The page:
|Matthew Henry's Concise Commentary|
5:13-17 Upon all this evidence, it is but right that we believe on the name of the Son of God. Believers have eternal life in the covenant of the gospel. Then let us thankfully receive the record of Scripture. Always abounding in the work of the Lord, knowing that our labour is not in vain in the Lord. The Lord Christ invites us to come to him in all circumstances, with our supplications and requests, notwithstanding the sin that besets us. Our prayers must always be offered in submission to the will of God. In some things they are speedily answered; in others they are granted in the best manner, though not as requested. We ought to pray for others, as well as for ourselves. There are sins that war against spiritual life in the soul, and the life above. We cannot pray that the sins of the impenitent and unbelieving should, while they are such, be forgiven them; or that mercy, which supposes the forgiveness of sins, should be granted to them, while they wilfully continue such. But we may pray for their repentance, for their being enriched with faith in Christ, and thereupon for all other saving mercies. We should pray for others, as well as for ourselves, beseeching the Lord to pardon and recover the fallen, as well as to relieve the tempted and afflicted. And let us be truly thankful that no sin, of which any one truly repents, is unto death.
Verse 17. - All unrighteousness is sin. "Among the faithful this ought to be an indubitable truth, that whatever is contrary to God's Law is sin, and in its nature mortal; for where there is a transgression of the Law, there is sin and death" (Calvin). But this terrifying truth brings with it a word of encouragement. For if all unrighteousness without exception is sin, it follows that not every sin is unto death. It is incredible that the slightest departure from righteousness should involve eternal damnation (see notes on chapter 1 John 1:7).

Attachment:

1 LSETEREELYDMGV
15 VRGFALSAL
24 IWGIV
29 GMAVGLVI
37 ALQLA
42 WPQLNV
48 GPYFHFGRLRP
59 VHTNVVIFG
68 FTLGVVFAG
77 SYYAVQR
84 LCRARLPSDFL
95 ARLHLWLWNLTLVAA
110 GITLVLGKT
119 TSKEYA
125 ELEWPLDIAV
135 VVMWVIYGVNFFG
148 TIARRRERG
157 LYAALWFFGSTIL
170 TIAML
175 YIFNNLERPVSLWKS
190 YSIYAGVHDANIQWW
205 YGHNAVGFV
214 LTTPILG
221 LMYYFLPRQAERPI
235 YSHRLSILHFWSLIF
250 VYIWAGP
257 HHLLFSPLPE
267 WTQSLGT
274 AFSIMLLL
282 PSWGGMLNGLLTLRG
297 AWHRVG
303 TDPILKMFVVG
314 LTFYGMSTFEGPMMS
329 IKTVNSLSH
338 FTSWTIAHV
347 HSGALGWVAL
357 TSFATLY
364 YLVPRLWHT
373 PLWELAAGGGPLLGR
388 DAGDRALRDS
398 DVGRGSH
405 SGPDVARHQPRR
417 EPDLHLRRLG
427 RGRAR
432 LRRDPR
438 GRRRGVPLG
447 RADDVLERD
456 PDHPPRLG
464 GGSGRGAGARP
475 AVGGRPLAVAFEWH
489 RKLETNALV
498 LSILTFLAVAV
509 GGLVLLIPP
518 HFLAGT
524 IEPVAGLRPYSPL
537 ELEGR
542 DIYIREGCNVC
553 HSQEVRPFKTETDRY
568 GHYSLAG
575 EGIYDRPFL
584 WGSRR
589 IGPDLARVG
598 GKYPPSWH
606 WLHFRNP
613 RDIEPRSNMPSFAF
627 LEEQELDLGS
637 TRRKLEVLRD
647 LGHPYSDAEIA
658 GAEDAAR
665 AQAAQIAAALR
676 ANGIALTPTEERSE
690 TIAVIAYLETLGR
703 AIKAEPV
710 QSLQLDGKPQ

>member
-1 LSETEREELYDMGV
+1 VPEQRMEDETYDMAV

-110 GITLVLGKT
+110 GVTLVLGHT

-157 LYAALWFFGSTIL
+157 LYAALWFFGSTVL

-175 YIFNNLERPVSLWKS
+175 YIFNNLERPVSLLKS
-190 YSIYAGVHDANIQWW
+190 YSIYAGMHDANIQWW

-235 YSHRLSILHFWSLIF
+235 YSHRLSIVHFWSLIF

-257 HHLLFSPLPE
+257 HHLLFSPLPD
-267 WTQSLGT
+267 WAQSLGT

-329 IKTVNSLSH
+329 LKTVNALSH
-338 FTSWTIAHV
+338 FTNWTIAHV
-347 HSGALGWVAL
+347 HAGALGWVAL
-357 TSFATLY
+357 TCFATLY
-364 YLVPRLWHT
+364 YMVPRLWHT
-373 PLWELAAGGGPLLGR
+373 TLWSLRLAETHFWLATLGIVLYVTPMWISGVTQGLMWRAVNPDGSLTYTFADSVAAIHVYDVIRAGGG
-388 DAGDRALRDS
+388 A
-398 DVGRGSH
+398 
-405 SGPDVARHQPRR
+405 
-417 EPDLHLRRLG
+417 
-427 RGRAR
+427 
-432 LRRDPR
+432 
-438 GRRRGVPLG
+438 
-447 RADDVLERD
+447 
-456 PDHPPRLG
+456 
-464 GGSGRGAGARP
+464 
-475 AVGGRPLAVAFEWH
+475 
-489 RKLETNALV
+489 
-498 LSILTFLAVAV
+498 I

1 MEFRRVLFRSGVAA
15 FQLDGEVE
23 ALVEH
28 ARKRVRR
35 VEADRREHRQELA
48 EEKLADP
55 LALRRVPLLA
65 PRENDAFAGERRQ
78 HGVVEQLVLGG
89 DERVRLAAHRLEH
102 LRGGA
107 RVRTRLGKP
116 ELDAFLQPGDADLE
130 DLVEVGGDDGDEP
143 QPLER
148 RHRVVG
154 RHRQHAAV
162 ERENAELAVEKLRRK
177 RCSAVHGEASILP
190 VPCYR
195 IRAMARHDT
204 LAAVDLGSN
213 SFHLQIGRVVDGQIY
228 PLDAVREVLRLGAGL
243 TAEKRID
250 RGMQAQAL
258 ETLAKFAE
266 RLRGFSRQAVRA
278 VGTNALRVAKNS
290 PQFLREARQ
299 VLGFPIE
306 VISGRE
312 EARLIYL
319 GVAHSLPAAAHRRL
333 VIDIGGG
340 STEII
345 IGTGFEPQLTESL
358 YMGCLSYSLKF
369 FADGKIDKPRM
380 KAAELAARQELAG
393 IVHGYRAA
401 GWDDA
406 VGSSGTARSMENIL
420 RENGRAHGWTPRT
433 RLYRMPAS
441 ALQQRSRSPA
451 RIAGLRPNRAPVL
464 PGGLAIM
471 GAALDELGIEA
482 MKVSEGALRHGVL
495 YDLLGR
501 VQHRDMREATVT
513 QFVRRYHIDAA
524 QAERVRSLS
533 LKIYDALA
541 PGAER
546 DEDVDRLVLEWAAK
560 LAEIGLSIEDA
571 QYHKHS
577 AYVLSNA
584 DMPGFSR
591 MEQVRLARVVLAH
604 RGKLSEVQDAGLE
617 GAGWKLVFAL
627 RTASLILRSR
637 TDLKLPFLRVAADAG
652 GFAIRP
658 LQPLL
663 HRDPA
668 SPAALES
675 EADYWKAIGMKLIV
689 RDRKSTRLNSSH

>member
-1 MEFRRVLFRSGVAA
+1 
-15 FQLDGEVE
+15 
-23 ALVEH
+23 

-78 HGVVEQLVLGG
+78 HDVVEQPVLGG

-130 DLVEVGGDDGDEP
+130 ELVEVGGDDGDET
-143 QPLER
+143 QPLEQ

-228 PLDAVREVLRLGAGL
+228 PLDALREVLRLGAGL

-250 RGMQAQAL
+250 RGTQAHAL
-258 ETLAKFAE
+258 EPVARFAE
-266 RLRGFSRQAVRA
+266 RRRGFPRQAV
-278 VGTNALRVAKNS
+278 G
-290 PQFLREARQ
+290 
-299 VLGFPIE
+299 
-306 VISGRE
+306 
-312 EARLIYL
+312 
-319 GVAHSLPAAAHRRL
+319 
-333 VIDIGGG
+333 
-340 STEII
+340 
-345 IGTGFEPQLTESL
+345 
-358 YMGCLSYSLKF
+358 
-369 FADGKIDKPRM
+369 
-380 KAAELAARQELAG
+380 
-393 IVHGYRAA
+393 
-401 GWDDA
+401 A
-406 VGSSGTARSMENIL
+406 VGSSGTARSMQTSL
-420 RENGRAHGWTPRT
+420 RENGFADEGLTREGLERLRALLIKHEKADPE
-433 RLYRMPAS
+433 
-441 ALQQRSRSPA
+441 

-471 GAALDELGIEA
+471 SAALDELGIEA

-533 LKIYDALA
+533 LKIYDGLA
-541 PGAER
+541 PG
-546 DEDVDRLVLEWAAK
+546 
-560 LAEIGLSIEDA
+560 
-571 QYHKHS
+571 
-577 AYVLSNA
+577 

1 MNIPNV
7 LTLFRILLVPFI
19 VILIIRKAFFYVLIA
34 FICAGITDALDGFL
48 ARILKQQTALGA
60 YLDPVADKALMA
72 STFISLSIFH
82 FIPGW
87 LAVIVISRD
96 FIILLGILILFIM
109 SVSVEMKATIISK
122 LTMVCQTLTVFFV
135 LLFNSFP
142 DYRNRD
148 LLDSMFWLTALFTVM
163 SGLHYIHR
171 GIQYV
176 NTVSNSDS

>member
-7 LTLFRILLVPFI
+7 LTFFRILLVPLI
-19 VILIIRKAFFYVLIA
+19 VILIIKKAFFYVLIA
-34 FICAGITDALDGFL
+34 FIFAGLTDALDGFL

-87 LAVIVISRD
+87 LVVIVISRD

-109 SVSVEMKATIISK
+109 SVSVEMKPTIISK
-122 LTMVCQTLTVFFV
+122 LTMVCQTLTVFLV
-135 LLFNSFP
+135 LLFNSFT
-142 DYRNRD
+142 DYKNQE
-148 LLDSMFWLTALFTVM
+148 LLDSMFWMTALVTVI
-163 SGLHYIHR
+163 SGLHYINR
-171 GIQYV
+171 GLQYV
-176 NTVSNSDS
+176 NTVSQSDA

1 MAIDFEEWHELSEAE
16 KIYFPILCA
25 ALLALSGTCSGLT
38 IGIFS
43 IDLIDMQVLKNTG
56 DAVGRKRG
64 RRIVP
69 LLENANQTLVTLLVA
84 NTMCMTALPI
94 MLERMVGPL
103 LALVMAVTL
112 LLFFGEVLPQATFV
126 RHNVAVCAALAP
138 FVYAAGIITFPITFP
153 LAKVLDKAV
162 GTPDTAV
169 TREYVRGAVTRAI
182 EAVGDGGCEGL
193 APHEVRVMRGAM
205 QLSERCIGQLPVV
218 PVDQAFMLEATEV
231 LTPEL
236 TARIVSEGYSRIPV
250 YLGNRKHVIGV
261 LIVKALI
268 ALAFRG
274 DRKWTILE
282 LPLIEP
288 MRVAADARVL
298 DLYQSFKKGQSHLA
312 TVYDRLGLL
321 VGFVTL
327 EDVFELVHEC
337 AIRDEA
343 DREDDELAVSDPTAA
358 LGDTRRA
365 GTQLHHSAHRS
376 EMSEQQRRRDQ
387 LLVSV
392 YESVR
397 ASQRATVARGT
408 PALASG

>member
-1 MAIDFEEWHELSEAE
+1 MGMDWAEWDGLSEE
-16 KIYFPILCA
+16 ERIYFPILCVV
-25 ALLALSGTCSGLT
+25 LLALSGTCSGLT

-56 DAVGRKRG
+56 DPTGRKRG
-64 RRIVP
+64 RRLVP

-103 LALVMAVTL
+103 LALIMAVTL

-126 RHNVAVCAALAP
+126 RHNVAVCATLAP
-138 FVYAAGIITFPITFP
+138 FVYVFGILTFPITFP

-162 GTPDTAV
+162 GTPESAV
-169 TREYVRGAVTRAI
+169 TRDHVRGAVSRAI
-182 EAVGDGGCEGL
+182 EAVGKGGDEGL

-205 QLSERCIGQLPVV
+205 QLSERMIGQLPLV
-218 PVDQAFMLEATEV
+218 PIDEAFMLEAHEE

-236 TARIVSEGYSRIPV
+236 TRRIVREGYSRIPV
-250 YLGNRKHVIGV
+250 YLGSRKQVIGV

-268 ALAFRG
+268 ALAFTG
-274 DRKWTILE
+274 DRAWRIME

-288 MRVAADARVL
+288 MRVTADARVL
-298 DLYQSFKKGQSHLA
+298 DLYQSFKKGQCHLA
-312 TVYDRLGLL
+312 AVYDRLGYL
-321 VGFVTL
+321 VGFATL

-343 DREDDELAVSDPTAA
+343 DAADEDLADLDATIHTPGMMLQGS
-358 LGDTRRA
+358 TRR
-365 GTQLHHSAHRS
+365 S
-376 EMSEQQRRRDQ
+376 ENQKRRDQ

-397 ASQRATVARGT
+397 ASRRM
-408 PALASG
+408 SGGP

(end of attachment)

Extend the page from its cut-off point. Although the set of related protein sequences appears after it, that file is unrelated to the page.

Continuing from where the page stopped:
Gill's Exposition of the Entire Bible
All unrighteousness is sin,.... All unrighteousness against God or man is a sin against the law of God, and the wrath of God is revealed against it, and it is deserving of death; yet all unrighteousness is not unto death, as the sins of David, which were unrighteousness both to God and man, and yet they were put away, and he died not; Peter sinned very foully, and did great injustice to his dear Lord, and yet his sin was not unto death; he had repentance unto life given him, and a fresh application of pardoning grace:
and there is a sin not unto death; this is added for the relief of weak believers, who hearing of a sin unto death, not to be prayed for, might fear that theirs were of that kind, whereas none of them are; for though they are guilty of many unrighteousnesses, yet God is merciful to them and forgives, Hebrews 8:12, and so they are not unto death.
Jamieson-Fausset-Brown Bible Commentary
17. "Every unrighteousness (even that of believers, compare 1Jo 1:9; 3:4. Every coming short of right) is sin"; (but) not every sin is the sin unto death.
and there is a sin not unto death—in the case of which, therefore, believers may intercede. Death and life stand in correlative opposition (1Jo 5:11-13). The sin unto death must be one tending "towards" (so the Greek), and so resulting in, death. Alford makes it to be an appreciable ACT of sin, namely, the denying Jesus to be the Christ, the Son of God (in contrast to confess this truth, 1Jo 5:1, 5), 1Jo 2:19, 22; 4:2, 3; 5:10. Such wilful deniers of Christ are not to be received into one's house, or wished "God speed." Still, I think with Bengel, not merely the act, but also the state of apostasy accompanying the act, is included—a "state of soul in which faith, love, and hope, in short, the new life, is extinguished. The chief commandment is faith and love. Therefore, the chief sin is that by which faith and love are destroyed. In the former case is life; in the latter, death. As long as it is not evident (see on 1Jo 5:16, on 'see') that it is a sin unto death, it is lawful to pray. But when it is deliberate rejection of grace, and the man puts from him life thereby, how can others procure for him life?" Contrast Jas 5:14-18. Compare Mt 12:31, 32 as to the wilful rejection of Christ, and resistance to the Holy Ghost's plain testimony to Him as the divine Messiah. Jesus, on the cross, pleaded only for those who KNEW NOT what they were doing in crucifying Him, not for those wilfully resisting grace and knowledge. If we pray for the impenitent, it must be with humble reference of the matter to God's will, not with the intercessory request which we should offer for a brother when erring.
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